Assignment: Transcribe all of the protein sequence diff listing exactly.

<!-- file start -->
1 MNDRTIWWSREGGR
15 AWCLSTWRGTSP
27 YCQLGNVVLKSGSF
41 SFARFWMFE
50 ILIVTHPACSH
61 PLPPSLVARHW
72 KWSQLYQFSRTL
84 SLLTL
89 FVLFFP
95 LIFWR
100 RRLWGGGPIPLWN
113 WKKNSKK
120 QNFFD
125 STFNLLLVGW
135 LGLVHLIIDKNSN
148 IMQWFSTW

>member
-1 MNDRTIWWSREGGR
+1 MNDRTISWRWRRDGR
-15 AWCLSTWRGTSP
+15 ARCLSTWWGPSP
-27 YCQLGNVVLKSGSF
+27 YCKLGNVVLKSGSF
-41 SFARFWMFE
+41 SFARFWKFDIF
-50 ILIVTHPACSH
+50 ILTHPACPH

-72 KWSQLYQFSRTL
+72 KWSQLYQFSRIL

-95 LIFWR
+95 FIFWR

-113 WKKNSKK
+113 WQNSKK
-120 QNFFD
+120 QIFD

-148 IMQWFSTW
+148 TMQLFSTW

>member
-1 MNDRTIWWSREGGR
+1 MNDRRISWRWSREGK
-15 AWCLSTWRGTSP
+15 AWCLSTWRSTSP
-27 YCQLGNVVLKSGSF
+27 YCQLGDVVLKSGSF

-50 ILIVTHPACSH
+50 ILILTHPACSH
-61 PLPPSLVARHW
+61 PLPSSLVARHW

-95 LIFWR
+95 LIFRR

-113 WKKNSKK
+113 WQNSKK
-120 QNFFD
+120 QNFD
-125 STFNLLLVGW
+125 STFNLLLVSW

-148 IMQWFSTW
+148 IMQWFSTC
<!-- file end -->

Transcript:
1 MNDRTIWWSREGGR
15 AWCLSTWRGTSP
27 YCQLGNVVLKSGSF
41 SFARFWMFE
50 ILIVTHPACSH
61 PLPPSLVARHW
72 KWSQLYQFSRTL
84 SLLTL
89 FVLFFP
95 LIFWR
100 RRLWGGGPIPLWN
113 WKKNSKK
120 QNFFD
125 STFNLLLVGW
135 LGLVHLIIDKNSN
148 IMQWFSTW

>member
-1 MNDRTIWWSREGGR
+1 MNDRTISWRWRRDGR
-15 AWCLSTWRGTSP
+15 ARCLSTWWGPSP
-27 YCQLGNVVLKSGSF
+27 YCKLGNVVLKSGSF
-41 SFARFWMFE
+41 SFARFWKFDIF
-50 ILIVTHPACSH
+50 ILTHPACPH

-72 KWSQLYQFSRTL
+72 KWSQLYQFSRIL

-95 LIFWR
+95 FIFWR

-113 WKKNSKK
+113 WQNSKK
-120 QNFFD
+120 QIFD

-148 IMQWFSTW
+148 TMQLFSTW

>member
-1 MNDRTIWWSREGGR
+1 MNDRRISWRWSREGK
-15 AWCLSTWRGTSP
+15 AWCLSTWRSTSP
-27 YCQLGNVVLKSGSF
+27 YCQLGDVVLKSGSF

-50 ILIVTHPACSH
+50 ILILTHPACSH
-61 PLPPSLVARHW
+61 PLPSSLVARHW

-95 LIFWR
+95 LIFRR

-113 WKKNSKK
+113 WQNSKK
-120 QNFFD
+120 QNFD
-125 STFNLLLVGW
+125 STFNLLLVSW

-148 IMQWFSTW
+148 IMQWFSTC